Anne sniffled. “She was harassing me.”

“Then you tell her to stop. You don’t create a scene like that.” He leaned forward. “I can’t have employees screaming profanities. There’s children in the store.” 

Always worried about his image, the store’s image. Did he care about anything else? 

“I didn’t scream at her. She surprised me. People shouldn’t be allowed to touch someone like that.”

“And I’ll have a talk with her. I’ve heard things Anne. Troubling things about you. You and Carol never got along. I don’t think you’d do anything like that…others might though. Outbursts like that. Those don’t help you.”

Anne felt an electric shock run up her spine. “What the hell are you saying?”

He ignored her outburst. “Why don’t take the rest of the day off okay? Your fairly useless like this.”

Anne stood abruptly. Sending her chair backwards. She kept her mouth shut. Not wanting to say what she was thinking. He was right, it would only make things worse.

Two other employees stood there in the door staring at them. How long had they been there? How much had they heard? Anne pushed past them. Could hear them snickering as she walked down the hall. She was glad he’d given her the rest of the day off. Anne felt like she was about to burst.


A light snow fell as Anne walked past store displays decorated for Christmas. The holiday had lost its appeal after her father’s death. A song mentioned: “Good will to all.” Anne didn’t especially feel the world had any good will for anybody these days. In one window stood a family of wood Christmas carolers. Rejects from A Christmas Carol. Unnatural smiles painted on their faces.

There reflected in the glass of the window stood a figure. Watching from Anne across the street. Wearing a red hooded sweatshirt and old baggy jeans. Anne spun around. Was that her hoodie? It couldn’t be. The figure raised their left hand. Slowly waving at Anne.

“Hey! Who are you?” Anne started blindly across the street. Nearly getting hit by a station wagon. The red hooded figure bolted as Anne made her way to the other side. Instinct took over Anne, all she knew was she had to follow. Had to catch them.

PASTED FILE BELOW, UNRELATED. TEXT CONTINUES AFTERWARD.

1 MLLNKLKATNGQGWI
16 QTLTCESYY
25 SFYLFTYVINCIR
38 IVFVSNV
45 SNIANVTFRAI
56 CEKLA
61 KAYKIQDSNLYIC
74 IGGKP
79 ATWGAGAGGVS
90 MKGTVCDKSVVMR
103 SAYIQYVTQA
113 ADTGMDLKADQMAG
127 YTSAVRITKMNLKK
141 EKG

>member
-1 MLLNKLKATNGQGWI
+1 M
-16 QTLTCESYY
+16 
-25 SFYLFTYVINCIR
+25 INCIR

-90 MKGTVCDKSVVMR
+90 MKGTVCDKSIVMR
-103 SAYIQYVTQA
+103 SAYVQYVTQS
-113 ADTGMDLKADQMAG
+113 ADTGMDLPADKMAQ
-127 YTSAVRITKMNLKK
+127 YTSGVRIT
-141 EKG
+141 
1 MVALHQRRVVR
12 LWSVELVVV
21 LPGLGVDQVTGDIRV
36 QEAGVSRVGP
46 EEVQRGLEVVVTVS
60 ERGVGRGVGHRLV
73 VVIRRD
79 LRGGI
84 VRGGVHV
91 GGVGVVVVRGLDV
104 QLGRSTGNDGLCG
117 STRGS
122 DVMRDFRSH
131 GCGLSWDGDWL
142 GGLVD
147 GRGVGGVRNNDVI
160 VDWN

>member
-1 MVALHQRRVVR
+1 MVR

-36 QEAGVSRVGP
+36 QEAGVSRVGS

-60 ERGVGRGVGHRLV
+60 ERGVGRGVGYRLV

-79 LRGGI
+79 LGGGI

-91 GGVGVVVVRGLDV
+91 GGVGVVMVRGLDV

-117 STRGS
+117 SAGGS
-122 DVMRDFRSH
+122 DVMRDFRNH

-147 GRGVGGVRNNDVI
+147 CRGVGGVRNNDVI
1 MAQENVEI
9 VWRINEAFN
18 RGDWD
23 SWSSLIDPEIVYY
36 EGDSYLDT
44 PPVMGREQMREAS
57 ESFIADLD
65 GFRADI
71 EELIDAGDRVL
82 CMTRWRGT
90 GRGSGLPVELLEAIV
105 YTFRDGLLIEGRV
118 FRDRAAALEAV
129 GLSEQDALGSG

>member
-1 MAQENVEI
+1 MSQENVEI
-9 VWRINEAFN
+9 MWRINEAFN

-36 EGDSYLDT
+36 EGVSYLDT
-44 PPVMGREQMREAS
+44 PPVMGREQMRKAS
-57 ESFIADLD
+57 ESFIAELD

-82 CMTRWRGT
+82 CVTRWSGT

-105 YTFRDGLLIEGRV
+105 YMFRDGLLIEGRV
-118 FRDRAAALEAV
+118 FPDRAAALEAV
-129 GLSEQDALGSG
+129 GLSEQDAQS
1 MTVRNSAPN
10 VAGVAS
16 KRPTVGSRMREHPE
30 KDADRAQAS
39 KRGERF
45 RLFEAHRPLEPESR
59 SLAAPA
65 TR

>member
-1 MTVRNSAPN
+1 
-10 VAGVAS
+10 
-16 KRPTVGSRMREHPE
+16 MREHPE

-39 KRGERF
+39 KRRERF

The figure stopped about fifteen feet from Anne. At the entrance of an alleyway. The red hooded weirdo did a little halfhearted dance step, as if mocking Anne. Before ducking into the alley. Slowly, Anne walked forward, entering the alley. She should just turn and run. But she had to know.

Steam belched out of a grate near one of the buildings. Masking the alley in a light mist. A ragged, stained old mattress leaned against the side of the other one. Garbage lie half covered in snow. 

“Hello?” Anne called out. Her foot squished in the snow as she stepped forward. It was more like slush here. The heat rising up from the grates melting it. “Who are you?”

A little way ahead, something sat atop the snow. As if placed perfectly for her to see. Anne knelt down. It was an old Polaroid picture. A baby in a crib. An embroidered blanket covers their little body. Stitched into the blanket is the name: Emily

“What do you want?” Anne’s voice broke, betraying how nervous she was.

“Three blind mice, three blind mice, see how they run, see how they run!”

Anne stood, clutching the picture. Her eyes darting around the alley. Trying to find the source of the song.

“They all ran after, the farmer's wife! She cut off their tails… with a carving knife!”

Anne looked up. On a rickety looking fire-escape attached to the building’s side crouched her tormentor.

“Who are you?”

They sat there, silent. Staring down at her. Their face covered by the hood.